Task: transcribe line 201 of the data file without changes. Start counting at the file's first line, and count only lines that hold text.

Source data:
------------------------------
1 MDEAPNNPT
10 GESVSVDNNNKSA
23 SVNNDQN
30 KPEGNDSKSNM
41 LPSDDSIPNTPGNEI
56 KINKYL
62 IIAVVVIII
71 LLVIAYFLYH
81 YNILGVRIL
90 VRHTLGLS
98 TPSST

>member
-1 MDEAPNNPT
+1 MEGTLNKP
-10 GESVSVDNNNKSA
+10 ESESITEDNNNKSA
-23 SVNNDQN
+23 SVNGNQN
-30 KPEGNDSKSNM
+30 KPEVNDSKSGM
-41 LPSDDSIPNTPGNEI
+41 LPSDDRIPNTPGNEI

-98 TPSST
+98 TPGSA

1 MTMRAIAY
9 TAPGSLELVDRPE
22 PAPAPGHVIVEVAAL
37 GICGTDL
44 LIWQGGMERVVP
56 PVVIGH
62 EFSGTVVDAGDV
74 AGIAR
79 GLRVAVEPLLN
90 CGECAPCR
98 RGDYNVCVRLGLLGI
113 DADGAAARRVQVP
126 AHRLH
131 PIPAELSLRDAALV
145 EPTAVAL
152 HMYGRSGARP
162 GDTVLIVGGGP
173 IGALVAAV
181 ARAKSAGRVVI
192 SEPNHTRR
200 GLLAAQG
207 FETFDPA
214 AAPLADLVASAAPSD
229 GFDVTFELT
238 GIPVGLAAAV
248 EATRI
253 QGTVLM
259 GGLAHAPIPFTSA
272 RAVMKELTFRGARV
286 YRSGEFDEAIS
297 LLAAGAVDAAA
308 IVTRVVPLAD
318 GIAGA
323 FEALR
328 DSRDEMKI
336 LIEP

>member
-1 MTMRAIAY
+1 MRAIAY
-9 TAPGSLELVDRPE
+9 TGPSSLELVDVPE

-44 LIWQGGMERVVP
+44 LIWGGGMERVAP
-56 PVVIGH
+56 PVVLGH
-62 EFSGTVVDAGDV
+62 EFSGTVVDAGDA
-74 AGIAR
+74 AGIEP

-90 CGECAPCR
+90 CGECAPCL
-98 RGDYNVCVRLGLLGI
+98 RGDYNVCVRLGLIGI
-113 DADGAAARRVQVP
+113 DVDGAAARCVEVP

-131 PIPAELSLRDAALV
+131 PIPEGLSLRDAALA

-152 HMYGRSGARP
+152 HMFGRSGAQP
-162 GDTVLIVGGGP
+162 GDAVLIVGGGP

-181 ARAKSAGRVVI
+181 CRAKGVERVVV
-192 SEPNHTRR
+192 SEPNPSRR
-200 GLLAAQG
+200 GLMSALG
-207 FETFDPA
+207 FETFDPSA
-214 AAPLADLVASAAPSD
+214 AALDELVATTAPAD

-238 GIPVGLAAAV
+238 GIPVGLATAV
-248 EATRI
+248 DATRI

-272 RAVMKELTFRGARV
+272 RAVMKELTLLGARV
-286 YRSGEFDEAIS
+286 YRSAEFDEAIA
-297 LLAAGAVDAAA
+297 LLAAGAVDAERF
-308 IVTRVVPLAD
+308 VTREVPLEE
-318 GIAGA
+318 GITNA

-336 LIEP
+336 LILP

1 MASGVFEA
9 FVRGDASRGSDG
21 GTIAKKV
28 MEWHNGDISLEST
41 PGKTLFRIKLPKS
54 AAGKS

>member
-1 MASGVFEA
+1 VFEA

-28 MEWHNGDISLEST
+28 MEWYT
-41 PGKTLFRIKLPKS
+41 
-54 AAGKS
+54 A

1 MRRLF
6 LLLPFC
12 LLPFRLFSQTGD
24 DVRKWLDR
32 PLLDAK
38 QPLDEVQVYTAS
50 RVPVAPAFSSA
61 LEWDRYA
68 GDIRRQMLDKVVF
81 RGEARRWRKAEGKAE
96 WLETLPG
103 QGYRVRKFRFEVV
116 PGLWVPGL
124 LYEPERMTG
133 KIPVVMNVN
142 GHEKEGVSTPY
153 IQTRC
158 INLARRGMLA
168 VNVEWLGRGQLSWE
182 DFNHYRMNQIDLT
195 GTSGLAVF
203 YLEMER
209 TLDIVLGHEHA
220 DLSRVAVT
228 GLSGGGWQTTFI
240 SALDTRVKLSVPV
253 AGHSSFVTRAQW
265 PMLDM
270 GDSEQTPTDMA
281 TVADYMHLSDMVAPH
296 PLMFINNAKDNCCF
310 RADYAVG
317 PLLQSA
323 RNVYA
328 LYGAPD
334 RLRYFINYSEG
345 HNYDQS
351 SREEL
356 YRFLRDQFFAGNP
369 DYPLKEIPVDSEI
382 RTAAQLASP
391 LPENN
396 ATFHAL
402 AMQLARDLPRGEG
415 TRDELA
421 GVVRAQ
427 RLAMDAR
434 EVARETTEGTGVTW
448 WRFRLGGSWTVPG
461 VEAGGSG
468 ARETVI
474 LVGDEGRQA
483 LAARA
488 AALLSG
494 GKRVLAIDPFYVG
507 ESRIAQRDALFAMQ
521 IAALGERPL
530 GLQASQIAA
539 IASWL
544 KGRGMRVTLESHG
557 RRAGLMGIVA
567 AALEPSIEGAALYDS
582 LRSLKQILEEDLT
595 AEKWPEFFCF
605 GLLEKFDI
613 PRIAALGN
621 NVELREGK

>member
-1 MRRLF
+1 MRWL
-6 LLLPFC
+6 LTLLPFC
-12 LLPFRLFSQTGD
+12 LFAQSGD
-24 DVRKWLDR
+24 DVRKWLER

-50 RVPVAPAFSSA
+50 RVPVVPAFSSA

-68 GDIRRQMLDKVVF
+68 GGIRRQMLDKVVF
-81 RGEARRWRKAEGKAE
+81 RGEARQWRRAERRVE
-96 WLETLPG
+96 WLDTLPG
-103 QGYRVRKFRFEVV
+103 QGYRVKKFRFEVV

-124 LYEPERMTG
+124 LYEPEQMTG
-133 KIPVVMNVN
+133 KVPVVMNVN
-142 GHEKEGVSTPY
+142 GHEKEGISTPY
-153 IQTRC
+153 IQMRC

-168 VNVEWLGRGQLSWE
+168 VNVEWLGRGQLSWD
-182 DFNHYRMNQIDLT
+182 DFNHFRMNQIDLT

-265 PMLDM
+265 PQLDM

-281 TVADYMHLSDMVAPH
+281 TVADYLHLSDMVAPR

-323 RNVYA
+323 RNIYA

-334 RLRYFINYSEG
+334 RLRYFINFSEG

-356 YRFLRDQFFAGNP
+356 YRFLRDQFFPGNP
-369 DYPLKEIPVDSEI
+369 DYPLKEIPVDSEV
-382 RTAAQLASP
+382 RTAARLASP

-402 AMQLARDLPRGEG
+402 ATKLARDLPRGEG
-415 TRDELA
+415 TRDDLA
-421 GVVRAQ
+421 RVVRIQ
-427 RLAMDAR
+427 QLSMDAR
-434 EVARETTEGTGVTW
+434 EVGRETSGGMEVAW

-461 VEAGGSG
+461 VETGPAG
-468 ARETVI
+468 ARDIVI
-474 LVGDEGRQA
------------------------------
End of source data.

-24 DVRKWLDR